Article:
SEC Emphasizes Exemptive Order Compliance

June 5, 2013


Do you rely on an exemptive order from the Investment Company Act of 1940 or a no-action letter related to the Investment Advisers Act of 1940? Take heed. In May 2013, the Securities and Exchange Commission’s (“SEC”) Division of Investment Management warned that advisers and other entities relying on exemptive orders should implement policies and procedures to ensure ongoing compliance with each representation in and condition of the orders (“Guidance”).[1] This Guidance follows the February 2013 announcement by the SEC’s National Exam Program that exemptive order compliance will be an examination focus area for 2013.[2] Although not specifically addressed in the Guidance, entities relying on no-action letters should be mindful of complying with relief granted from statutory or rule requirements.

Exemptive Orders

The SEC is broadly empowered to exempt persons, transactions or securities from the statutes, rules and regulations within its purview. The Division of Investment Management provides exemptive relief under the Investment Company Act and the Advisers Act to regulated entities, including investment companies and investment advisers, by means of an exemptive order. An exemptive order often requires applicants to comply with certain conditions, and relies on representations by the applicant in granting an exemption.

Entities that receive and rely upon exemptive orders are at risk of violating the federal securities laws if they fail to comply with the representations and conditions of such orders. To minimize this risk, the Guidance suggests that entities implement written policies and procedures designed to ensure compliance with the conditions and representations in an exemptive order. This recommendation builds on firms’ preexisting obligations to adopt, implement and annually review written policies and procedures to ensure compliance with securities laws, including: Rule 206(4)-7 under the Advisers Act and Rule 38a-1 under the Investment Company Act.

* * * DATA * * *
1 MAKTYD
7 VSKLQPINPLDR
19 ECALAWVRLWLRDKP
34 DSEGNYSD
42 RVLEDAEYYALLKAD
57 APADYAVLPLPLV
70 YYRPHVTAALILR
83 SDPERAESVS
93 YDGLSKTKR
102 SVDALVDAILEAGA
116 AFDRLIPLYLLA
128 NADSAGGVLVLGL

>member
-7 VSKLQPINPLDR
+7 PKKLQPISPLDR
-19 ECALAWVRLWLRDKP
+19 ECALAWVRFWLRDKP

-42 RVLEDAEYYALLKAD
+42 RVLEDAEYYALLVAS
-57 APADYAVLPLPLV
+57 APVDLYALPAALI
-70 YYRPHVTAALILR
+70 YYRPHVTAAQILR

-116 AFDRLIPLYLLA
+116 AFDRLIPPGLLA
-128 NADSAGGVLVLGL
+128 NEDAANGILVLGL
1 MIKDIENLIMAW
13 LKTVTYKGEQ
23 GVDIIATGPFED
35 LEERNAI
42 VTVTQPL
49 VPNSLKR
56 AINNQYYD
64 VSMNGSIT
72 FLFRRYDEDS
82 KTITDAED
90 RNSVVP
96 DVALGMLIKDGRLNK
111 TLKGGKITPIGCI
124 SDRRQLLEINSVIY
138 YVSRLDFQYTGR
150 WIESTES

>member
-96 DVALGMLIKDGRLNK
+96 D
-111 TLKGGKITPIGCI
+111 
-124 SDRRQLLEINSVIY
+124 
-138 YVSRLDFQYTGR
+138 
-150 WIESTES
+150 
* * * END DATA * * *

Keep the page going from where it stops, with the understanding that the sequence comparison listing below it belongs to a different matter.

No-Action Letters

Many entities seek assurances from the Division of Investment Management that it will not recommend enforcement action to the SEC based on particular conduct (i.e., “no-action” letters), or may rely on no-action letters previously issued to another entity, as permissible. Although the Guidance does not explicitly address no-action letters, compliance with the representations made in seeking a no-action letter and any conditions imposed in the letter is also essential. As with exemptive orders, entities should adopt policies designed to ensure compliance, and review the policies on at least an annual basis to evaluate their adequacy and effectiveness.[3]

O’Melveny & Myers is available to provide assistance in reviewing your policies and procedures to ensure that you are in compliance with applicable SEC relief provided via exemptive orders or no-action letters. For questions or additional information, please contact Heather Traeger at (202) 383-5232, or Kris Easter at (202) 383-5364.

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[1] SEC Guidance Update, Compliance With Exemptive Orders, No. 2013-02 (May 2013) , available at: http://www.sec.gov/divisions/investment/guidance/im-guidance-2013-02.pdf  
[2] National Exam Program: Examination Priorities for 2013 (February 21, 2013) available at: http://www.sec.gov/about/offices/ocie/national-examination-program-priorities-2013.pdf  
[3] As a reminder, non-compliance with the terms of a no-action letter may or may not result in a potential violation of the federal securities laws or rules depending on the underlying conduct and the relief sought and provided.


This memorandum is a summary for general information and discussion only and may be considered an advertisement for certain purposes. It is not a full analysis of the matters presented, may not be relied upon as legal advice, and does not purport to represent the views of our clients or the Firm. Heather Traeger, an O'Melveny partner licensed to practice law in the District of Columbia and Texas, Kris Easter, an O'Melveny counsel licensed to practice law in Texas, and Mattie Hutton, an O'Melveny associate licensed to practice law in California, contributed to the content of this newsletter. The views expressed in this newsletter are the views of the authors except as otherwise noted.

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